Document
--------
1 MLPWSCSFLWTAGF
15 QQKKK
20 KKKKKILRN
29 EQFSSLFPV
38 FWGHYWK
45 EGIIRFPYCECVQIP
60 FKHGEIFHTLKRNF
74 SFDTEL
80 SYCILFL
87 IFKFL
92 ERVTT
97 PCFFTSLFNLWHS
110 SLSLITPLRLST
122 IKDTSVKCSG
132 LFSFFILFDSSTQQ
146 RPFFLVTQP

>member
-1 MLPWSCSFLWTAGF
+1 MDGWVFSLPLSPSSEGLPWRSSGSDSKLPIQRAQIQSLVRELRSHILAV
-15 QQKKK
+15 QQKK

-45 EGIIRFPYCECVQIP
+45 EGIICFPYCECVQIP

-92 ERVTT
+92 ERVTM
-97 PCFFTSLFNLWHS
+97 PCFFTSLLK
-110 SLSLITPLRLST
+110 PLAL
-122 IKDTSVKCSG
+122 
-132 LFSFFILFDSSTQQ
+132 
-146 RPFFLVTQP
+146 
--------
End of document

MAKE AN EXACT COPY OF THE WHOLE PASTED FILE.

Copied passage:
1 MLPWSCSFLWTAGF
15 QQKKK
20 KKKKKILRN
29 EQFSSLFPV
38 FWGHYWK
45 EGIIRFPYCECVQIP
60 FKHGEIFHTLKRNF
74 SFDTEL
80 SYCILFL
87 IFKFL
92 ERVTT
97 PCFFTSLFNLWHS
110 SLSLITPLRLST
122 IKDTSVKCSG
132 LFSFFILFDSSTQQ
146 RPFFLVTQP

>member
-1 MLPWSCSFLWTAGF
+1 MDGWVFSLPLSPSSEGLPWRSSGSDSKLPIQRAQIQSLVRELRSHILAV
-15 QQKKK
+15 QQKK

-45 EGIIRFPYCECVQIP
+45 EGIICFPYCECVQIP

-92 ERVTT
+92 ERVTM
-97 PCFFTSLFNLWHS
+97 PCFFTSLLK
-110 SLSLITPLRLST
+110 PLAL
-122 IKDTSVKCSG
+122 
-132 LFSFFILFDSSTQQ
+132 
-146 RPFFLVTQP
+146 